This review of the Software Studies Lexicon was written in June 2007 after Matthew Fuller was kind enough to send me a sneak preview pre-publication copy. I sent the PDF of the Software Studies Review to Fuller to which he replied with some insightful remarks on my suggestion for a digital working environment, see update below.
Fuller, Matthew. Software Studies: A Lexicon. Cambridge, USA: The MIT Press, 2008. 334 pp. $28.00 USD. ISBN-10: 0262062747
Reviewed by Anne Helmond. June 2007, University of Amsterdam
Software Studies, a forthcoming lexicon edited by Matthew Fuller, consists of thirty-nine entries from mostly different authors. The title refers both to the object of study and the form of the project consisting of numerous short studies. Each of the “software studies” in the book stands on its own and Fuller celebrates the multi-disciplinary diversity of the authors. They come from different fields of study including art and design, literary theory, computation and free and open source software. Fuller has not gone as far as to attempt to start a new field of study but instead Software Studies calls for new theorizations of software from areas that “have not historically ‘owned’ software” such as media studies. The fields that are currently concerned with culture and media could contribute to a new approach to software with their critical perspectives on politics, society and matter.
Fuller states that he has chosen the form of a lexicon because it is provisional, scalable and contains pathways. It is provisional because it serves for the time being because software is not a static object and is therefore hard to pin down. Relations in and around software are constantly changing and a lexicon can serve as a temporary overview. Unlike a dictionary a lexicon is scalable and it does not strive to be complete and this incompleteness is “a virtue” according to Fuller. The entries can be seen as different pathways into software that do not strive to depict a whole. Connections between these pathways are made by the various authors but can also be constituted by the reader itself. In short, both software studies and the Software Studies lexicon can be seen as a specific approach whereby each entry is a pathway into thinking about software.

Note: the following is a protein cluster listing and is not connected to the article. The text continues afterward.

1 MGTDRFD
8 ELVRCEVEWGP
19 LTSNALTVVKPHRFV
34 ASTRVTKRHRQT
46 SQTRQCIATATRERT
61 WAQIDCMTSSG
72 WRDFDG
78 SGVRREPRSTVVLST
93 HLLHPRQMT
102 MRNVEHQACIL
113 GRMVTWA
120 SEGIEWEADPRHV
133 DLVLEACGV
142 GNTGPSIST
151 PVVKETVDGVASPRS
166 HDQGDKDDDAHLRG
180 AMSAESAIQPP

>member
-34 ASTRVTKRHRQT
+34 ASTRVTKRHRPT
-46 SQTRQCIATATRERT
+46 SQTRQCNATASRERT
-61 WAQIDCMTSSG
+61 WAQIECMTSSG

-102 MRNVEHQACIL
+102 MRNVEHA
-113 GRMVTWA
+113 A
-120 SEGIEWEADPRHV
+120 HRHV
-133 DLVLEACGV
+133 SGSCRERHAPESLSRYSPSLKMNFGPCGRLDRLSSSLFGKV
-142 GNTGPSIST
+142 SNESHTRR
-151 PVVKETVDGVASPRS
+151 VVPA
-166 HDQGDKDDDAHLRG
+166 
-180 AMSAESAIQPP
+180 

This approach does not seem to have a shared methodology except for creating new pathways into software. This could be due to the different backgrounds of the authors who all contribute to the discourse of software studies from their own perspective and paradigm. This is both the strength and weakness of Software Studies: at times the lexicon seems uneven with an overemphasis on computing which is a neglected aspect of software according to Fuller. However, in order to bring back this neglected aspect too many entries fall in the lexicon back on Turing et. al.
Software Studies builds on Fuller’s previous works Behind the Blip and, to a lesser extent, Media Ecologies. Behind the Blip consists of several essays on the topic of the culture of software. In the opening essay of Behind the Blip Fuller argues for a “software criticism” that moves authors writing about computers away from the performance of software towards a more critical approach. This new critical approach is not concerned with detailing the functionality of a particular piece of software but is rather concerned with the question how software consists of different elements that are embedded in a dynamic web of relations.
An excellent example of this critical approach is the essay ‘It Looks Like You Are Writing A Letter’ that critiques the popular word-processing software Microsoft Word revealing that “software constructs sensoriums, that each piece of software constructs ways of seeing, knowing and doing in the world at once contain a model of that part of the world it ostensibly pertains to and that also shape it every time it is used.” Fuller argues that software can be seen as a synthesis, a form of amalgamation or assemblage, of different layers that do not imply a static whole. This dynamic synthesis is also the subject of Fuller’s book Media Ecologies that uses a materialistic approach to identify three forces of objects in media ecologies: affordances, material substrates and memes. In a sense, software is described as having a vitality; it derives its energy from these forces that cause collision, (dis)connection and interaction underwriting their unstable and dynamic nature.
Lev Manovich previously addressed the importance of studying software in The Language of New Media in 2001. He states that media have become programmable and that we need a new field of study to address the issues that arise from this turn in our culture. Not only has software quietly penetrated our daily life but it has also become invisible. The ubiquity and so-called transparency of software renders it invisible but at the same time it points out the importance of studying it. Manovich has studied software from a formalist approach by taking terms and categories from computer science and applying them to new media that have become programmable. According to Manovich five principles distinguish new media from the older media namely, numerical representation, modularity, automation, variability and transcoding (27-48). These principles point to the relation that new media and software have with code.